The British playwright Tom Stoppard famously said that “it is not the voting that makes a democracy; it is the counting.” Given the propensity of state governors and other elected politicians to use their incumbencies to manipulate election results, it’s arguable that Obi’s votes were altered in states controlled by APC and PDP, and that if the short-changed votes were added to his official 6.1 million tally, Obi probably beat Bola Tinubu, who got 8.8 million votes, or pushed the election into a runoff, with him being one of the two run-off candidates. That postulation would, of course, annoy some people, but it’s a reasonable inference. That said, the Supreme Court has spoken, and the matter is closed. Obi, too, has moved on from the 2023 polls.

Well, except that he has not moved on from presidential politics. Since last year’s presidential election, Obi has maintained heightened visibility through high-profile appearances and interventions. He has positioned himself as the main opposition leader, acting, as someone put it, as “Shadow President.” What’s more, he still talks about the “OBIdient movement” as if he’s saying, Get ready for 2027! But can Obi surpass his 2023 performance and cross the tape in 2027? Truth be told, the landscape will be different in 2027, and Obi must be realistic and manage his expectations and those of his supporters.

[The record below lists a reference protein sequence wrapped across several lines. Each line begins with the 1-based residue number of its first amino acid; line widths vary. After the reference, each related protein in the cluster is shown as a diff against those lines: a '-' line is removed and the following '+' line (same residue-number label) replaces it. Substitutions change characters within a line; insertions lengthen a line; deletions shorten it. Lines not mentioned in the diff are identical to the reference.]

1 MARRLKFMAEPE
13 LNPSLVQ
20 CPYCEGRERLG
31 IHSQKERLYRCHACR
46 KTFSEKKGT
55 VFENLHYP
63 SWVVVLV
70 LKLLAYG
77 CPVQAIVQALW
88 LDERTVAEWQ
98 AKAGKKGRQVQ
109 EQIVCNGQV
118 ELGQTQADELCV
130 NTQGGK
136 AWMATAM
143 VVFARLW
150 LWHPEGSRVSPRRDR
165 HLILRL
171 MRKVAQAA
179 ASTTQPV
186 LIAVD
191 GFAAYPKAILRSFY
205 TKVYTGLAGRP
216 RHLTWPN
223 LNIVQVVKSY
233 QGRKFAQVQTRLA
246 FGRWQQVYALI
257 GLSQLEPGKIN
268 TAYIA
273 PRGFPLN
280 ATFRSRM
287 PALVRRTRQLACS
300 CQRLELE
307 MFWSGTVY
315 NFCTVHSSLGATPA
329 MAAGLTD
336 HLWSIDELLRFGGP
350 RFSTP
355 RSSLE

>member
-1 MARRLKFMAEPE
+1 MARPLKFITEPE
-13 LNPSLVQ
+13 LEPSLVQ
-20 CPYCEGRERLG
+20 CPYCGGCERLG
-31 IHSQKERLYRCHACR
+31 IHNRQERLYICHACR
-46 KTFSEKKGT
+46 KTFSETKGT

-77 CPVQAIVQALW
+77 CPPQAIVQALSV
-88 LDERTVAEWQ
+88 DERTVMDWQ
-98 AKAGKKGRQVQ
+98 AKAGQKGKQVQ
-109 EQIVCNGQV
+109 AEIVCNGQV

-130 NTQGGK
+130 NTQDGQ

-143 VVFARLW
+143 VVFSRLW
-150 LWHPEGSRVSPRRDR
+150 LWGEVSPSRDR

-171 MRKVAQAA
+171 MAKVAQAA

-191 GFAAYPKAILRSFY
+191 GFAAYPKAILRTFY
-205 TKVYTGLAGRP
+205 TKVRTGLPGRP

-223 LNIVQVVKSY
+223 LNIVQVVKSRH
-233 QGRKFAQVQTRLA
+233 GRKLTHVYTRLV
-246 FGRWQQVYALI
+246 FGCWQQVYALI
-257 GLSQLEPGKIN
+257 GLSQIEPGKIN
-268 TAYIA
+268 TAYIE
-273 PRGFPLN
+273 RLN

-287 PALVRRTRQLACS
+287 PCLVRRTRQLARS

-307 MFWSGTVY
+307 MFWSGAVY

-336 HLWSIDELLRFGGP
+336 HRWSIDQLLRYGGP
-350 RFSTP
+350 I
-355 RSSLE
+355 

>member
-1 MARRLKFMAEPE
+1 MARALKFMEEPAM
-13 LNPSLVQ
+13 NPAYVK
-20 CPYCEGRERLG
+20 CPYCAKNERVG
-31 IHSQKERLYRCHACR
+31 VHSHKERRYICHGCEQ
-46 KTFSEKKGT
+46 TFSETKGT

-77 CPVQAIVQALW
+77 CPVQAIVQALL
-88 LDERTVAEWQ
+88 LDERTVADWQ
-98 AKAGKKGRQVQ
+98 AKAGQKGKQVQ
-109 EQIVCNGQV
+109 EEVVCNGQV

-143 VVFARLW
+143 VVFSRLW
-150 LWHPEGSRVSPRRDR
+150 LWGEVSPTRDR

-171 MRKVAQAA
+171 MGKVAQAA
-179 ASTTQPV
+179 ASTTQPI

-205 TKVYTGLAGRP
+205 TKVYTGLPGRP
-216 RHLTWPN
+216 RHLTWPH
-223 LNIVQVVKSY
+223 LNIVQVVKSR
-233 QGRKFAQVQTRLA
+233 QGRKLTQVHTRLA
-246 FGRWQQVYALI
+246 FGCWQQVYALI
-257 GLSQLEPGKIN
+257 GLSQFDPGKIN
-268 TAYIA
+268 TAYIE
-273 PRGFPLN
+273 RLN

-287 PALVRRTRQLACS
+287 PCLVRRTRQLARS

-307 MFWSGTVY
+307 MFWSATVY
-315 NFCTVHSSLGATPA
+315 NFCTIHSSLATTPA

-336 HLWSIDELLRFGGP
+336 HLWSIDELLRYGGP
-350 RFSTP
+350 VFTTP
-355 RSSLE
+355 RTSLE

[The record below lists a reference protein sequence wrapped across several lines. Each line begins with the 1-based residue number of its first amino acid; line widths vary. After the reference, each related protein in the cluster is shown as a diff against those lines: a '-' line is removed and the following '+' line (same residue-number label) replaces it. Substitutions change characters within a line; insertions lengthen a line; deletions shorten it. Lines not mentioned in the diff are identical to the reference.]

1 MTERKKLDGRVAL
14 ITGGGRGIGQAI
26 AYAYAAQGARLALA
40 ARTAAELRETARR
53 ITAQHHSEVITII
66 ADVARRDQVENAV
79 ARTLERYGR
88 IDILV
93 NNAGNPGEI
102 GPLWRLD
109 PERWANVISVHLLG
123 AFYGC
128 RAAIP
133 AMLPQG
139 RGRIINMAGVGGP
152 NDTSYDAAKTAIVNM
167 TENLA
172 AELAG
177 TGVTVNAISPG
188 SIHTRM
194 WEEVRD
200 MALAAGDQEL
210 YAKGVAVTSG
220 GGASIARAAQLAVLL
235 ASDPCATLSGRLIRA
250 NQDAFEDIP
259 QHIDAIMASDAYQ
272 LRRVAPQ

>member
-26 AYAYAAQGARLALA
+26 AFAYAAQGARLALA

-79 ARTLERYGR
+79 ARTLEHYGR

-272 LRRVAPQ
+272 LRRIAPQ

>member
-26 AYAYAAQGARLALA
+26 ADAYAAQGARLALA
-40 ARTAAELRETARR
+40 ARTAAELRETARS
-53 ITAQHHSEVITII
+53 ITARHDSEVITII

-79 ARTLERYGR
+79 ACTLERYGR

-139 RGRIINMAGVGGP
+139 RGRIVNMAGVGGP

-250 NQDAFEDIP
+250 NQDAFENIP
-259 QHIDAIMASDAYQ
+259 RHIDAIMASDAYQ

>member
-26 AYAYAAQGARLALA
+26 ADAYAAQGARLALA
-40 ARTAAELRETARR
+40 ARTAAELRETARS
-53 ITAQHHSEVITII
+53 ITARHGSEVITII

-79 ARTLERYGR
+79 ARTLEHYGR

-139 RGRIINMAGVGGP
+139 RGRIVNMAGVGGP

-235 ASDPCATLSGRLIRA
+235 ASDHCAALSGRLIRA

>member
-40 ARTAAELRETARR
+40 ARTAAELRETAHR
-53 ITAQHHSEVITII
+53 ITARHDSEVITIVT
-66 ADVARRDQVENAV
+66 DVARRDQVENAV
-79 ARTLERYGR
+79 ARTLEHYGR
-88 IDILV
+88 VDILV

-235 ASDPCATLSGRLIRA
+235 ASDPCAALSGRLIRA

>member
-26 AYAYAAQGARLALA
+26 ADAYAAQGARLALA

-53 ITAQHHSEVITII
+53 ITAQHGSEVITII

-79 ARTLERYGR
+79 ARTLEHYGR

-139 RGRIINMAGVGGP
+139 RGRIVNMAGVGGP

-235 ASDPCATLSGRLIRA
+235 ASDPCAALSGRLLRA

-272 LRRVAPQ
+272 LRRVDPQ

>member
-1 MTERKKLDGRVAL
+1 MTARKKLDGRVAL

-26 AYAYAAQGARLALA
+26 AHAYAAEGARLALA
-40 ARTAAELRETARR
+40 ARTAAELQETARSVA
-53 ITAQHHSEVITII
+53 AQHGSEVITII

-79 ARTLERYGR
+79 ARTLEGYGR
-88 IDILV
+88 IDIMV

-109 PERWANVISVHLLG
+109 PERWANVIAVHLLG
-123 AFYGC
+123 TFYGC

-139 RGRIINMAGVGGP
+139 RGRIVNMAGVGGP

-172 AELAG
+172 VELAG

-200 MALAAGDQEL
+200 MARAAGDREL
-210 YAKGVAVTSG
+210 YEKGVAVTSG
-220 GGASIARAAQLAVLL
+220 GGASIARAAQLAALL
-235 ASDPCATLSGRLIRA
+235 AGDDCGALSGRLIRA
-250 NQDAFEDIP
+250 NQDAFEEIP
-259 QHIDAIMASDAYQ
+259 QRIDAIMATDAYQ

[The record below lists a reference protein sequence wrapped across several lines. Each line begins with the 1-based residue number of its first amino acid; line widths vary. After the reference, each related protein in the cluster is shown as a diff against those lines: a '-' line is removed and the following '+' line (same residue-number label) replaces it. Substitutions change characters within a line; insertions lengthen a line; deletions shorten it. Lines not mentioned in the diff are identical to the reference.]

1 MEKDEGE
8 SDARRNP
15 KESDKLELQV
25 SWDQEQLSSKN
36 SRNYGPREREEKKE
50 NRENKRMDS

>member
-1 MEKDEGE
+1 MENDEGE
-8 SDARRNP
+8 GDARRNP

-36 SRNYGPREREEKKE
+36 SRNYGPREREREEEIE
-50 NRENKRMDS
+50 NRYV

“Truth be told, the landscape will be different in 2027, and Obi must be realistic and manage his expectations and those of his supporters.”

First, a general point. Obi is displaying political naivety. Recently, he said, “We promised to build Nigeria; we did not promise to build a New Labour Party.” What a preposterous and arrogant statement! Nigeria runs a party-based democracy and doesn’t allow for independent candidacy. The Constitution specifically states in Section 131: “A person shall be qualified for election to the office of the President if (c) he is a member of a political party and is sponsored by that political party.” How can any politician build a nation if he can’t build a political party? Serious politicians build viable political parties. Emannuel Macron had a movement but also built a strong party, En Marche, that won him power in France in 2017. But Obi puts his faith in a “movement,” not in a party. That’s not how democracy and the party system work.